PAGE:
“How do we build the audiences of tomorrow?” The Cleveland Foundation and EmcArts recently posed that enormously challenging question to 12 Cleveland-based arts organizations as part of the Engaging the Future Program. The resulting audio postcards offer a fascinating range of responses, as one would expect from a group that includes museums, orchestras, dance groups, and community arts centers. Yet, while specific approaches may vary, the overarching narrative reveals that arts organizations trying to reach new audiences face many of the same challenges and more often than not are coming to similar conclusions. Here’s a look at some of the emerging trends and themes from the Cleveland audio postcards.
Change Starts at Home
Almost universally, the Cleveland interviewees cited the need to make audience development an internal, company-wide focus. It’s not just a marketing or programming thing, an administrative or artistic thing: reaching new audiences requires total organizational commitment. At Karamu House, that meant making outreach top-of-mind for everybody from “janitors to board members.” After moving to a new location, the Cleveland Play House decided to view audience development as an extension of every position. Verb Ballets implements the idea quite literally, with each company dancer assigned a personalized discount code to help recruit new audience members.
The recognition that audience engagement extends beyond the marketing department arises from changes impacting organizations across Cleveland and the nation. Numerous companies cited declining subscription sales and increasing single ticket sales. Engaging first time or sporadic buyers requires more than just a newspaper ad or brochure mailing. The solutions are still works in process, but some Cleveland companies are finding success with programming culturally relevant works, subsidizing tickets, and creating meaningful experiences beyond the artistic encounter. Acknowledging the very notion of a “work in process” is central, too, as change and positive growth require time, investment and openness to experimentation.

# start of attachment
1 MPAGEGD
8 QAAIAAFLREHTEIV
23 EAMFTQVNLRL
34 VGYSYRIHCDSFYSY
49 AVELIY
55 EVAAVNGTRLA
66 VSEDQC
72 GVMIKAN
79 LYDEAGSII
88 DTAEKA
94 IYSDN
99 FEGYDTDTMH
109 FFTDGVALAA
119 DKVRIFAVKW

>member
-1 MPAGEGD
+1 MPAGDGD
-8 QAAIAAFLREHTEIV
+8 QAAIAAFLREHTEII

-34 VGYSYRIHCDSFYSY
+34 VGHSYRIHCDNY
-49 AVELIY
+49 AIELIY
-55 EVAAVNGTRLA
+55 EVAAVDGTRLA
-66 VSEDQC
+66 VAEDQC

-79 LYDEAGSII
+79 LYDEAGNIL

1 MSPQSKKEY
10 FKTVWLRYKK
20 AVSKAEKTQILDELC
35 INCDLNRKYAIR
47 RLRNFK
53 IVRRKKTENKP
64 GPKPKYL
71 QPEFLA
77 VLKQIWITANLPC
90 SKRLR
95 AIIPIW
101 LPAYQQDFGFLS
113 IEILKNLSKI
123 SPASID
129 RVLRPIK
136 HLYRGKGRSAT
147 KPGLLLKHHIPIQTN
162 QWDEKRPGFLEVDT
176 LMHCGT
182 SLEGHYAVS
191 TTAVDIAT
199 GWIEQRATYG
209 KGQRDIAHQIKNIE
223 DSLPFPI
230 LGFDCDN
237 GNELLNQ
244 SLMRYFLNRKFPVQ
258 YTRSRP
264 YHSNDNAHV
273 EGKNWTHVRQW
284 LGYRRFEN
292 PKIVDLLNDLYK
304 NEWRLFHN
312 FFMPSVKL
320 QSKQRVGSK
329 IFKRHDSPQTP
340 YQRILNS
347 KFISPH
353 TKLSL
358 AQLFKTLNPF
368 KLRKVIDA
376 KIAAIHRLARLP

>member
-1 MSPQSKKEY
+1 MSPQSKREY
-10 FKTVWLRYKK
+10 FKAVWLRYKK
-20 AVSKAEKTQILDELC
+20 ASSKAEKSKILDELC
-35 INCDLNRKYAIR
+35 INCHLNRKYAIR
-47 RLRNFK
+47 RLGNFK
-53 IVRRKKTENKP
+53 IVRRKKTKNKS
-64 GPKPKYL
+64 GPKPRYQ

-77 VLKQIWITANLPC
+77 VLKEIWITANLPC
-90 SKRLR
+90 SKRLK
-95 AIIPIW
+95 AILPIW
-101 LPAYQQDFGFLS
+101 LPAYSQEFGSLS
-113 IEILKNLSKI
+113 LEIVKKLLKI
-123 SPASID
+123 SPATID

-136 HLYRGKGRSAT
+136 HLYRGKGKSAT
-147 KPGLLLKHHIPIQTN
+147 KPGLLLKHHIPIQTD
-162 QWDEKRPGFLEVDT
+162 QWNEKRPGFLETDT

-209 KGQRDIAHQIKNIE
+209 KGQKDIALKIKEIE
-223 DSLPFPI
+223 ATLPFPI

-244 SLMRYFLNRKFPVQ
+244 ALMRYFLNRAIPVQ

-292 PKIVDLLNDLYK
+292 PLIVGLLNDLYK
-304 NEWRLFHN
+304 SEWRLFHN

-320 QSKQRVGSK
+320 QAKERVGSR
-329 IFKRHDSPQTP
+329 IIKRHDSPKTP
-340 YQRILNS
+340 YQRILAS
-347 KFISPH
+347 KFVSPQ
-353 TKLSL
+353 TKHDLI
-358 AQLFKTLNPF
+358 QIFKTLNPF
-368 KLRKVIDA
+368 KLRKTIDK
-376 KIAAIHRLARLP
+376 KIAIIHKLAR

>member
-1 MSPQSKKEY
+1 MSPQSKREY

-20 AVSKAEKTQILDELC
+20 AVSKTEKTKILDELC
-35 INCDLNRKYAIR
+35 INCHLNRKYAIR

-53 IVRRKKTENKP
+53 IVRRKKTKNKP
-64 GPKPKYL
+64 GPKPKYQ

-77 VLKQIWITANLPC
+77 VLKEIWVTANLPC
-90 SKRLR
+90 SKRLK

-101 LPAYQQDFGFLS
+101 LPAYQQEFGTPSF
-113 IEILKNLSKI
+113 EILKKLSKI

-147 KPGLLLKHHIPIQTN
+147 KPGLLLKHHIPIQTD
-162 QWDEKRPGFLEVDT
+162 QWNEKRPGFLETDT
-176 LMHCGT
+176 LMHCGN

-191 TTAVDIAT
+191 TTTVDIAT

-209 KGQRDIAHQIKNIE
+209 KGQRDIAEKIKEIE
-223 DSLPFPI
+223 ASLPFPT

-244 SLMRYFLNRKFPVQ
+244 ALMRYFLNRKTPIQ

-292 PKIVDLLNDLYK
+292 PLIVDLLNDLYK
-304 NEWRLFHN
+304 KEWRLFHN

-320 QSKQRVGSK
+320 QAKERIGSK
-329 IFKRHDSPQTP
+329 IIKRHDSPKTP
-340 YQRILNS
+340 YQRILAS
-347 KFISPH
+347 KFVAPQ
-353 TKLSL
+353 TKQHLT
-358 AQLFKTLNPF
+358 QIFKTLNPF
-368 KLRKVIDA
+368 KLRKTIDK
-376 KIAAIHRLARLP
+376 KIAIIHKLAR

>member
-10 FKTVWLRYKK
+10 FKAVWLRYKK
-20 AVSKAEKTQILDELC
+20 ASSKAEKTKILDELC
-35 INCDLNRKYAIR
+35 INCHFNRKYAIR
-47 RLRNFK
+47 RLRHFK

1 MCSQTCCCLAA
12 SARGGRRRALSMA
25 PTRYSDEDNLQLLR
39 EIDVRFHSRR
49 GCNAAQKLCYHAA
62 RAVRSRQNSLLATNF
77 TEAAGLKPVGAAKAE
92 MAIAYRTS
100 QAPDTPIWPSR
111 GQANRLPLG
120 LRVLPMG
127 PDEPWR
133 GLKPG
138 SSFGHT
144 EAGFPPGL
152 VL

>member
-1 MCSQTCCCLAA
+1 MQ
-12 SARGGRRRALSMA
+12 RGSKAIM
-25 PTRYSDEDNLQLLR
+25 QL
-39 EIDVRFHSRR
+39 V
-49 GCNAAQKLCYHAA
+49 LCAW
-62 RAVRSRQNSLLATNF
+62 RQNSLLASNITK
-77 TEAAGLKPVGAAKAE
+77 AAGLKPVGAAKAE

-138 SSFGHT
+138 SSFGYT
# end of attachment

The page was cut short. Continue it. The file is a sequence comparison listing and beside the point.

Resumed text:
Get to Know Your Neighbors
While aligning audience engagement goals internally is crucial, Cleveland administrators emphasized that the old “build it and they will come” mentality is flawed. A new building, an innovative program, or simply producing at the highest artistic quality is not enough to get new people in the door. Universally, organizations talked about stepping out into the community as a means of growing audiences. For contemporary art incubator SPACES, that meant building a mobile lemonade stand that also served up company information and event invitations to passersby. DANCECleveland is bringing performances to restaurants and professional associations, and the Cleveland Orchestra established community residencies to “meet the audience on their own terms.”
In a city as diverse as Cleveland with a downtown in the midst of revitalization, organizations are saying that they want to get to know their neighbors in the most old-fashioned sense. Ticket sales aren’t necessarily the end goal anymore. For many, the goal is to empower the community to have a sense of ownership of the institution. In doing so, organizations hope to tap the potential for emotional connection and future investment. It might not be the way it was done in the past, but as the Cleveland stories show, it’s time for new approaches to be the new norm.